The county’s former emergency medical services company will file for bankruptcy unless the Citrus County Commission allows it to retain some revenue after the Citrus County Fire Rescue took over on October 2nd.
The district commission voted 3-2 earlier this month to end their contract with the private ambulance company and take over the service after Nature Coast EMS kept returning for additional financial help to keep operations going and much-needed staff increases to obtain.
Nature Coast EMS attorney Jennifer Rey told the commission Tuesday that Nature Coast’s board of directors had been “cooperative” with county officials in the takeover, but if the county takes over the service, Nature Coast’s revenue will be suspended. Ray told commissioners that Nature Coast will still have some expenses, namely entitlements under a one-year health insurance contract for employees of the company, and plans with no revenue to file for bankruptcy after the transfer.
Nature Coast is unable to fund these remaining costs, she said.
But the district commissioners seem to have little interest in saving Nature Coast after the transition.
The bankruptcy filing “is up to you,” said Nature Coast Commissioner Jeff Kinnard.
The contract with Nature Coast allows the county to take over the service and collect the revenue, he told the Chronicle. All monies due on Nature Coast must be sorted out by the county staff and returned to the commission for approval, he said.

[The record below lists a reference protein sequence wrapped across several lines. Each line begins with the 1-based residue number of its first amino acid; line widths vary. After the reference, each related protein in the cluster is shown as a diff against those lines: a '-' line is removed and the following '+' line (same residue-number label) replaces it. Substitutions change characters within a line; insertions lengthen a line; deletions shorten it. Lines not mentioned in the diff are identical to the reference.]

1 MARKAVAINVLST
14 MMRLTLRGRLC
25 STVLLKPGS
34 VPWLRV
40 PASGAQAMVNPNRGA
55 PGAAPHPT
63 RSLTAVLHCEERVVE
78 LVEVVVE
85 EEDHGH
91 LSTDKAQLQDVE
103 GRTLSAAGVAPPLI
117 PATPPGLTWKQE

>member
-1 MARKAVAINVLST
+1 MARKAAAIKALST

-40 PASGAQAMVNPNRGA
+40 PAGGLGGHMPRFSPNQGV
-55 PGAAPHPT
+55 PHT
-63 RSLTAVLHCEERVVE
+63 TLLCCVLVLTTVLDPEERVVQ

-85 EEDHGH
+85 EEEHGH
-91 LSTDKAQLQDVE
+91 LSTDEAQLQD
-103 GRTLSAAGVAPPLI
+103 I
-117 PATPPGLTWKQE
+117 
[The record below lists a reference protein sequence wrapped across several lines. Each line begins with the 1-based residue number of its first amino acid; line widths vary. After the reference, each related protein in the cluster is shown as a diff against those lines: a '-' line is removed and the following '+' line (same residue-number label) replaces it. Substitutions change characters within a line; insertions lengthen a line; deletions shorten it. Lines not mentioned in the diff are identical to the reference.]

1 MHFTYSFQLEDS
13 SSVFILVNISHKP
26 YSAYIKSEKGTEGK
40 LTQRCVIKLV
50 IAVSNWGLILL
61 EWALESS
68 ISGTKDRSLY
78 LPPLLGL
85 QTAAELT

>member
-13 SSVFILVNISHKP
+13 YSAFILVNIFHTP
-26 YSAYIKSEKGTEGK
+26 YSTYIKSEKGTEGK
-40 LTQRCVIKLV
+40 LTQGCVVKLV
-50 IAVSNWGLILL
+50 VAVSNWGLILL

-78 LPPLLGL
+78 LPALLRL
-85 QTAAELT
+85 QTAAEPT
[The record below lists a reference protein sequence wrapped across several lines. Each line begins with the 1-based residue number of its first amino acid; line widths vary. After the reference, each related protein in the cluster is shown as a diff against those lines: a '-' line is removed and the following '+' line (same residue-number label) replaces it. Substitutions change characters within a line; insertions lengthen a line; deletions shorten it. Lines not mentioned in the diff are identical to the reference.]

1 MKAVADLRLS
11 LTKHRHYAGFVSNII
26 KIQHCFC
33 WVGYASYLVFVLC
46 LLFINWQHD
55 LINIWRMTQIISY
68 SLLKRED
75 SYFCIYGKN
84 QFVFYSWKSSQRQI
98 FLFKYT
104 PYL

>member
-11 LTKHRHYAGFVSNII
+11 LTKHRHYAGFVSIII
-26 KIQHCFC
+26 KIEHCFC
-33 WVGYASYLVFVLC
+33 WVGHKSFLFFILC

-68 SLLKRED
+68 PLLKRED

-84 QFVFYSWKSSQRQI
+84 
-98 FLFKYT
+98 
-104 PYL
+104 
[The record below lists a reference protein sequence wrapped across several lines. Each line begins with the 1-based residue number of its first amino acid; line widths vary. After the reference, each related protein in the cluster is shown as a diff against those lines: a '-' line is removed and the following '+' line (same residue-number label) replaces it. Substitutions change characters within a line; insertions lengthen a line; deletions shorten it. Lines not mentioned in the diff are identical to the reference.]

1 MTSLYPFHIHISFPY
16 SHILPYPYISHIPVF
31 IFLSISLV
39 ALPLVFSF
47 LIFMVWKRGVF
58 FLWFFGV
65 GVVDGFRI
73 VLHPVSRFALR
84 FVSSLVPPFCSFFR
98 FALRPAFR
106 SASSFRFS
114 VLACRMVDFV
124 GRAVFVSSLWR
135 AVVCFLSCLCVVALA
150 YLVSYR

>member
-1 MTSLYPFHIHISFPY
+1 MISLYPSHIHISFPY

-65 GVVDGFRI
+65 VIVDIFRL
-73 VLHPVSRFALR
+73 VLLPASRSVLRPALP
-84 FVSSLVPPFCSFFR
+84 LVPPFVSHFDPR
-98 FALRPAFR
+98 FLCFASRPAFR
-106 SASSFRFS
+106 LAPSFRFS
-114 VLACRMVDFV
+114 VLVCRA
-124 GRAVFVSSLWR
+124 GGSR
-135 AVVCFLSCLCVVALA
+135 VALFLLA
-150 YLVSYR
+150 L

The bankruptcy announcement “does not affect my plan for the direction we are going,” he said.
Commissioner Holly Davis told the Chronicle that at this point she did not see why the Commission might have an interest in sharing the proceeds with Nature Coast after the transfer.
“My number one priority is the people of Citrus County,” said Davis.
District Attorney Denise Dymond Lyn told the Chronicle that she has not yet determined whether the bankruptcy would affect the district or the transfer.
As part of the original plan to incorporate the emergency transportation business into the county fire department, the county board agreed to pay Nature Coast enough money to cover its operating expenses for the remainder of September.
Most of the Nature Coast employees will be joining the local fire department. Nature Coast EMS chief Scott Baxter previously told the commission that about half a dozen Nature Coast employees will stay with the company to oversee the transition and run the private, nonprofit company.
Rey said that the Nature Coast board of directors will file for bankruptcy after the transition without help from the district commission, but will continue to assist with the transition work.